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Freshmen receiving duo has great potential

NIU freshman receiver Martel Moore looks for some yards after the catch during the Huskies’ 41-7 victory against Western Illinois on Saturday at Huskie Stadium in DeKalb.
NIU freshman receiver Martel Moore looks for some yards after the catch during the Huskies’ 41-7 victory against Western Illinois on Saturday at Huskie Stadium in DeKalb.

Freshmen wide receivers Martel Moore and Perez Ashford have been impressive so far for Northern Illinois. Coaches and teammates say the two have only scratched the surface with their potential as playmakers for the Huskies.

But other than what you've seen on the field, what do you know about No. 1 (Moore) and No. 7 (Ashford)?

Here are 17 things you might not know about the freshmen duo:

1. For starters, Moore is from Earl Warren High School in San Antonio.

2. Ashford comes to NIU from Shaker Heights High School in Shaker Heights, Ohio.

3. Moorenever had heard of NIU before the recruiting process.

"Truly, I didn't know anything," he said. "The first time I ever heard of them was when my coach, my offensive coordinator talked to me. Once I figured it out I was like, 'Northern Illinois? That's kind of far.' Then he said it was by Chicago. I was like, 'That's cold.' It's different and I wanted to try something different."

4. Moore's high school coach, Bryan Dausin, played for NIU coach Jerry Kill, a big reason why Moore and high school teammate and best friend Anthony Johnson came to DeKalb.

5. Asked why he chose NIU, Ashford's response was "Great coaches. Great atmosphere. Nice and helpful teammates."

6. Wide receivers coach P.J. Fleck sees a little history when he looks at Moore and Ashford.

"Those two remind me of a more mature, more ready to play, probably a little better off the field Sam Hurd and Shatone Powers combination," Fleck said. "I think they're farther ahead than those two young men on the field and off the field. They're both great kids."

7. Moore doesn't like the comparison to Hurd, the former NIU wideout who also hails from San Antonio.

"I'm Martel Moore," he said. "Sam Hurd is a great player, but I'm going to be me and I'm going to try and be better than that. I'm going to be the one from San Antonio they remember."

8. Moore loves to represent Texas, evidenced by the earrings he wore after the Western Illinois game in the shape of his home state.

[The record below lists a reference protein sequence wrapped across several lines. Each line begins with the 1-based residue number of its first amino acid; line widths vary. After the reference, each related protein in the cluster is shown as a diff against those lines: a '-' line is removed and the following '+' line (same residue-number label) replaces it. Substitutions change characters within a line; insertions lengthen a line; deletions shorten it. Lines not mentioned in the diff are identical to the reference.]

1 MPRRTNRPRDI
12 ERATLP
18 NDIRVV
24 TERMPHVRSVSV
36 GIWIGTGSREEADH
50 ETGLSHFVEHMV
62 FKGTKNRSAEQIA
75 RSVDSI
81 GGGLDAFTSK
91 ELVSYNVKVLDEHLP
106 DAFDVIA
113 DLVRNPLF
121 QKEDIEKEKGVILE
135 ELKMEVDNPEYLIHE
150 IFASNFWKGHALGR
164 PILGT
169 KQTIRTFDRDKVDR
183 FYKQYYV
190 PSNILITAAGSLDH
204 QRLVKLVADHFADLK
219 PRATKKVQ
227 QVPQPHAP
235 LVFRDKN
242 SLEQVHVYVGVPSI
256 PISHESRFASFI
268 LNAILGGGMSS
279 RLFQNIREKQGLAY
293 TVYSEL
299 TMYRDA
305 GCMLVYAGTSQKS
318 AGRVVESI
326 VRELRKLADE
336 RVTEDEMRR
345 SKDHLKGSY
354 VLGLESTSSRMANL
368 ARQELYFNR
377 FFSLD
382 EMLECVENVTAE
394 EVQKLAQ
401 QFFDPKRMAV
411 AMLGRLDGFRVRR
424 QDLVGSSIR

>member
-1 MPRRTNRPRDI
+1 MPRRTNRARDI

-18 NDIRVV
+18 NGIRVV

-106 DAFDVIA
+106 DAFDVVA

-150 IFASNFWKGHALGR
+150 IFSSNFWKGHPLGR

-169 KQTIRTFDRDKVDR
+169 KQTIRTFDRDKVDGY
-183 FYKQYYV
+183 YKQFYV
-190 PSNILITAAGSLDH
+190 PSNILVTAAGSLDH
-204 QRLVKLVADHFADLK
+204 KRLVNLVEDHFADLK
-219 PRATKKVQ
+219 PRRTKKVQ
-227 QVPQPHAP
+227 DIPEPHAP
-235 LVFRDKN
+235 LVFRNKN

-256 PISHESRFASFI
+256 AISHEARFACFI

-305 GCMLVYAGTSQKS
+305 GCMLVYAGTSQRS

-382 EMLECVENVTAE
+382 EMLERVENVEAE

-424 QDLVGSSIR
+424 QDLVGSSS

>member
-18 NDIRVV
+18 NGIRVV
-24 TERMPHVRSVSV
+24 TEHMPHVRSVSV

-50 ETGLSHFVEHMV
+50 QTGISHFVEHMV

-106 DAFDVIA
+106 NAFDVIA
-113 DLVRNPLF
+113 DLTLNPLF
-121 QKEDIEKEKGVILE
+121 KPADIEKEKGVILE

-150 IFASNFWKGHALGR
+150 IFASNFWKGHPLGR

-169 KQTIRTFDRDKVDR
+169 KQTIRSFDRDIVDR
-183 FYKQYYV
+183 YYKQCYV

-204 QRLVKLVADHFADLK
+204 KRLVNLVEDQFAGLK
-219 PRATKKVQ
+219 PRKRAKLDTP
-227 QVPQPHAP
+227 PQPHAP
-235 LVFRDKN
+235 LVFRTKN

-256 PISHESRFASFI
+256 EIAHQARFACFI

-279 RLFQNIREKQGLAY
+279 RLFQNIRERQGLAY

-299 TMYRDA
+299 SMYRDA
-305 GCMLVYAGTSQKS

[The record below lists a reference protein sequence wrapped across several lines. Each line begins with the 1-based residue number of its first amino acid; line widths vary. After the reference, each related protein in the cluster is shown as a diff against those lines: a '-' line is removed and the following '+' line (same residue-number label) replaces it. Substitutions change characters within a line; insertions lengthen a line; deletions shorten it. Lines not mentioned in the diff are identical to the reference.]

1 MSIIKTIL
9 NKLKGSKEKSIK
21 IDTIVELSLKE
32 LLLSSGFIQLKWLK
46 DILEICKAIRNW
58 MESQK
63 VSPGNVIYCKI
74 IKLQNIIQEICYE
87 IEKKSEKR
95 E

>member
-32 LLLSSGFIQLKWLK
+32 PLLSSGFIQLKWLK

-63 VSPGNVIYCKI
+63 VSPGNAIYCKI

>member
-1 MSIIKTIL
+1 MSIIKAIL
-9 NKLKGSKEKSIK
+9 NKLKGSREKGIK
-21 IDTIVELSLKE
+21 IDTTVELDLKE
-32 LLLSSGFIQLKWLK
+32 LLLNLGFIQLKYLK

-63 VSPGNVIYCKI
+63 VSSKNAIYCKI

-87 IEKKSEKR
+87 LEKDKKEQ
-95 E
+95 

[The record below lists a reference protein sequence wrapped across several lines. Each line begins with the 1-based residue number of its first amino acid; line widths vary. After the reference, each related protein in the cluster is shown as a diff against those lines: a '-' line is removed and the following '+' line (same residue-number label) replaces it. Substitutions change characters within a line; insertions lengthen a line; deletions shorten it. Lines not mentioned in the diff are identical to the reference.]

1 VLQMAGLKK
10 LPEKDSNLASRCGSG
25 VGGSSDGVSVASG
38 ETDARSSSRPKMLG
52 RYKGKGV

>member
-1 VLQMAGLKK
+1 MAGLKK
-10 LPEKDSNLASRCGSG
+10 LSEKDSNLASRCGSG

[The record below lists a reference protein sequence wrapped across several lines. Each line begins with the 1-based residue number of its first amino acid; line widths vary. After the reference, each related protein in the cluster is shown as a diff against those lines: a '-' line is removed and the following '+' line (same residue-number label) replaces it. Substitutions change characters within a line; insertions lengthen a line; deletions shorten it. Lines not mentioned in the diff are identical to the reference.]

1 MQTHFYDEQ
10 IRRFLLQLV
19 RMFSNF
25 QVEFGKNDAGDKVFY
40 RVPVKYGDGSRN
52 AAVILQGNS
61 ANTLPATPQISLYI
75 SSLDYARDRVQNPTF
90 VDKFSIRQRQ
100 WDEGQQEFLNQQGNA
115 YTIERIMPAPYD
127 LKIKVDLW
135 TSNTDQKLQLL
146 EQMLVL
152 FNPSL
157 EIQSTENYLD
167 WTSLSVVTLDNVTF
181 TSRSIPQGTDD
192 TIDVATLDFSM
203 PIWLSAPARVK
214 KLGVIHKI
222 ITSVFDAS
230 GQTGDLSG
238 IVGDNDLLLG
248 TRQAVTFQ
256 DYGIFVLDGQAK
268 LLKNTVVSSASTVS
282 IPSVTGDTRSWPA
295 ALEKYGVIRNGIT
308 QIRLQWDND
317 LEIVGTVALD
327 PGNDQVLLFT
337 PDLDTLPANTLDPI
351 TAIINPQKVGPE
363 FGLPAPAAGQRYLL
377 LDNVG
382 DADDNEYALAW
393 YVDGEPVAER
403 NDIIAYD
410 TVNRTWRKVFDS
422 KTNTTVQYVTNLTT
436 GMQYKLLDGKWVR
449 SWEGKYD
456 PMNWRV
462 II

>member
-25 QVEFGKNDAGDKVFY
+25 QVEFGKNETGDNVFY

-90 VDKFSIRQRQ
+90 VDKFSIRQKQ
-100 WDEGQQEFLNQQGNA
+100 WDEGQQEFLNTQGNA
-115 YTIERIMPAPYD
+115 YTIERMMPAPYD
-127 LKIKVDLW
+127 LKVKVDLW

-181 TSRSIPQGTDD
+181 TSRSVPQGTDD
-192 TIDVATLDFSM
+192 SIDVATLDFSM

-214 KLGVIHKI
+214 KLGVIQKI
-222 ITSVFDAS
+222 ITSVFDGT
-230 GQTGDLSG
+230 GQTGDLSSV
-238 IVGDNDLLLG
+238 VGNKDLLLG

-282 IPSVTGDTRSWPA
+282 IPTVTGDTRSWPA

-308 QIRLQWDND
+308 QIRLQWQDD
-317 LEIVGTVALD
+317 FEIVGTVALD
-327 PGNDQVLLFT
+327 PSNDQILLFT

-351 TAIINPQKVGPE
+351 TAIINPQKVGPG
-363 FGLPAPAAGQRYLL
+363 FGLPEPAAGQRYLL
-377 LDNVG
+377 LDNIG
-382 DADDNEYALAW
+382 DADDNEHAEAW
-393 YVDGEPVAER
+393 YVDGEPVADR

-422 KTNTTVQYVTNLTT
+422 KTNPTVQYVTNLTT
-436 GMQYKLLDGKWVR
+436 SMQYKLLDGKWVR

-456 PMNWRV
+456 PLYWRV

9. Religion plays a big role in Ashford's life.

"I'm a Christian and I believe and trust in God a lot," he said. "He carries me through every day."

Ashford's Aunt, Cleo Ashford, e-mails him a Bible verse once a week.

"She gives me a Bible verse to get me through the week," Ashford said. "I'm very close with my aunt."

10. Ashford tries to read a chapter a night in the Bible and plans on completing it sometime soon. His favorite bible verse: Philippians 4:13. "I can do all things through Christ which strengthens me."

11. But becoming a pastor is not in Ashford's future, criminal justice is, as Ashford wants to be an investigator whenever he's done with football.

12. Moore idolizes his cousin, Wane McGarity, who played wide receiver at Texas from 1995-98. McGarity ranks ninth in Texas history with 1,687 receiving yards and has the longest reception ever for the Longhorns, a 97-yard touchdown from Major Applewhite against Oklahoma in 1998.

13. Moore's cousin also plays a big role in his pregame routine, turning him on to a song that he since has listened to before every game since the fifth grade.

"It's a song called 'Southside' by Lil' Kiki, he's from Texas," Moore said. "That's the only song I've got from him. It's a routine that I've been doing forever. It just helps me get ready. It's part of my routine."

14. Both claim to be shy guys. Fleck says that's true with Moore until you get to know him.

15. College is what Moore expected so far.

"Schoolwork-wise, I caught on real quick," Moore said. That's nothing to me. I'm a real good student when I put my mind to it. So I just put my mind to and I put my mind to football. It's working so far."

16. Ashford is a little more taken aback.

"It's not what I expected," he said. "The game is a lot faster than high school and there is a lot more learning you've got to do. There's a lot more time you have to put into the game at the collegiate level. It's a lot more fun being on the field with so many people."

17. But both are excited about their futures with NIU, and with good reason, Fleck said.

"They're getting great experience," Fleck said. "They're not playing two snaps a game and then coming out. They're doing everything coach Kill is asking them to do. I'm proud of them so far of how they've worked. It's not easy for a true freshman. It's not easy at all."

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